Editorial: Lack of vaccination puts child, community at risk



U.S. vaccination programs appear to have become a victim of their own success. Because many parents have never experienced the effects of childhood diseases such as mumps or measles — let alone polio — they don’t always appreciate the health risks the diseases pose and the continuing need for vaccinations.

By the time children are 2 years old, they are recommended to have 10 different vaccinations to protect them from diseases such as chicken pox, polio, mumps and flu. But some parents who can’t afford vaccinations for their infants or are concerned about possible side effects from the shots are choosing not to have them vaccinated.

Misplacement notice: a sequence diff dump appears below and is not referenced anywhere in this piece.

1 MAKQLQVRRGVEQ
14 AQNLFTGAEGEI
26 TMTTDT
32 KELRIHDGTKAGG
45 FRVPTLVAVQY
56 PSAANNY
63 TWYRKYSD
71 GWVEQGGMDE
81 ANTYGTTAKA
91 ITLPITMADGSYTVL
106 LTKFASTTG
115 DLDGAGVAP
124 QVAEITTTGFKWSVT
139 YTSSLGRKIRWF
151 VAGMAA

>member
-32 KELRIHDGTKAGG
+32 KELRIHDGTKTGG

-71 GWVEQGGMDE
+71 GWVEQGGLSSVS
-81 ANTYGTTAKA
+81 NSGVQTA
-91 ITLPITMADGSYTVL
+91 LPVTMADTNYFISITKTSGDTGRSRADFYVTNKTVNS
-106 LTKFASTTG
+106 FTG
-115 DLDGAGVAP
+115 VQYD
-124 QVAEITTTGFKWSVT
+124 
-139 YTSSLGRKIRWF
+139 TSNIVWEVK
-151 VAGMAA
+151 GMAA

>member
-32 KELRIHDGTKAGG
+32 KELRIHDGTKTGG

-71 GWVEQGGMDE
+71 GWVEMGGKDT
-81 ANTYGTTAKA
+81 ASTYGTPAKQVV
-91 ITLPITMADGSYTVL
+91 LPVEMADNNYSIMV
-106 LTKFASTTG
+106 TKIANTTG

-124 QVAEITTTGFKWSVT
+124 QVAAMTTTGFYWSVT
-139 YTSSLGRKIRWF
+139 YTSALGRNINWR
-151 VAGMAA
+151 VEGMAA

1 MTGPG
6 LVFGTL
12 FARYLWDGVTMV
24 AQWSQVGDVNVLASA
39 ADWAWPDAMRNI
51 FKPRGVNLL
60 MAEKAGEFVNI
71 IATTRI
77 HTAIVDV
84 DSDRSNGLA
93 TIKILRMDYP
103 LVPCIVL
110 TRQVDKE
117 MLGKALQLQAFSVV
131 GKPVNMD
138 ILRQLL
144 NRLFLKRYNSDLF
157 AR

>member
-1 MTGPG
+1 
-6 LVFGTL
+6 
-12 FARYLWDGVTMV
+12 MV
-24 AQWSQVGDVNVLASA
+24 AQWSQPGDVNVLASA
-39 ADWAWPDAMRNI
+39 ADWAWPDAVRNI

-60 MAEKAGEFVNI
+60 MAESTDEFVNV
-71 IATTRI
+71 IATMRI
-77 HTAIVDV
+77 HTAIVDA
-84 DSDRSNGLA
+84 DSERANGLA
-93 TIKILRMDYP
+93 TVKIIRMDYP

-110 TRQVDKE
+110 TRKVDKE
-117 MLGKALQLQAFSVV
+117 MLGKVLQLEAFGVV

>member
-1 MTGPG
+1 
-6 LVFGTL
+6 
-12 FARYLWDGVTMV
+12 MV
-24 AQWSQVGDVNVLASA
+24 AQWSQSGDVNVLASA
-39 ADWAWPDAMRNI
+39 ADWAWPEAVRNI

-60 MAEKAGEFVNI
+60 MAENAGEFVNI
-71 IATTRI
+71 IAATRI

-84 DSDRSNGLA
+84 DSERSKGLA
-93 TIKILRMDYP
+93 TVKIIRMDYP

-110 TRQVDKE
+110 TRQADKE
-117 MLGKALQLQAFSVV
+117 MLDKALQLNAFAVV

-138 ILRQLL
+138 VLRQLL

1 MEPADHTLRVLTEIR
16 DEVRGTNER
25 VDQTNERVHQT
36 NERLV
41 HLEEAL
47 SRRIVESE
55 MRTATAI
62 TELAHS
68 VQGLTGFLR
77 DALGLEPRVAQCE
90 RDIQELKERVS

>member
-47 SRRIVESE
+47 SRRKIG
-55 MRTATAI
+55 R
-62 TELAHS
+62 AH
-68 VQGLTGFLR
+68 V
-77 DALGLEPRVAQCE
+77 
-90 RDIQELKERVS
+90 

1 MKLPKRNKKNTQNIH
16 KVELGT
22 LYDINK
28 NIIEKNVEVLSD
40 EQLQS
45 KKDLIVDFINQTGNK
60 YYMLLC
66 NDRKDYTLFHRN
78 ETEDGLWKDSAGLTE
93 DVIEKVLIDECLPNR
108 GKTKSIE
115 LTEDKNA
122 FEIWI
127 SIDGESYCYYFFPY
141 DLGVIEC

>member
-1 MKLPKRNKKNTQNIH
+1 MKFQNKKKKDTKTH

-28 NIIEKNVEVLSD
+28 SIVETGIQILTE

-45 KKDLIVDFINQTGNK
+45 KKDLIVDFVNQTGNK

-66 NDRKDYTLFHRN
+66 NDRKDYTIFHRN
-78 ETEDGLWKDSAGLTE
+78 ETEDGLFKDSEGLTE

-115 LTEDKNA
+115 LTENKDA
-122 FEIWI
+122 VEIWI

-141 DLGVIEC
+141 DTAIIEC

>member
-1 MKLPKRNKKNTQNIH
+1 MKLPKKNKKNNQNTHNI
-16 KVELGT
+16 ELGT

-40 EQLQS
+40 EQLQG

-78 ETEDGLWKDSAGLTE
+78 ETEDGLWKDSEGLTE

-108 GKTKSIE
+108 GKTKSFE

According to recent information from the Indiana State Board of Health, Jackson County fares better than the average in terms of children who have been vaccinated from 19 to 35 months with a 60 percent compliance rate. The state average is 47 percent with a median rate of 57 percent.

This story appears in the print edition of The Tribune. Subscribers can read the entire story online by signing in here or in our e-Edition by clicking here.

comments powered by Disqus

All content copyright ©2014 The Tribune, a division of Home News Enterprises unless otherwise noted.
All rights reserved. Click here to read our privacy policy.